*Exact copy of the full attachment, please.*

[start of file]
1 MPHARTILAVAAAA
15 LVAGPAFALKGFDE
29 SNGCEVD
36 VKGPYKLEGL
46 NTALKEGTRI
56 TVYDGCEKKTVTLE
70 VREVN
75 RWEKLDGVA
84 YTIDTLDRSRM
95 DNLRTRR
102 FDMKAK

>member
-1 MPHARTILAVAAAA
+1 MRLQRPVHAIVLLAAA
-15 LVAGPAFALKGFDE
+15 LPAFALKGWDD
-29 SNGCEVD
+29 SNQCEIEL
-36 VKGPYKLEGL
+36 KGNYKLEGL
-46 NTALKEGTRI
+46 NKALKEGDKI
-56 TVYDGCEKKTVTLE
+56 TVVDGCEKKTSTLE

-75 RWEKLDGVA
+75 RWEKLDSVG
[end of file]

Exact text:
1 MPHARTILAVAAAA
15 LVAGPAFALKGFDE
29 SNGCEVD
36 VKGPYKLEGL
46 NTALKEGTRI
56 TVYDGCEKKTVTLE
70 VREVN
75 RWEKLDGVA
84 YTIDTLDRSRM
95 DNLRTRR
102 FDMKAK

>member
-1 MPHARTILAVAAAA
+1 MRLQRPVHAIVLLAAA
-15 LVAGPAFALKGFDE
+15 LPAFALKGWDD
-29 SNGCEVD
+29 SNQCEIEL
-36 VKGPYKLEGL
+36 KGNYKLEGL
-46 NTALKEGTRI
+46 NKALKEGDKI
-56 TVYDGCEKKTVTLE
+56 TVVDGCEKKTSTLE

-75 RWEKLDGVA
+75 RWEKLDSVG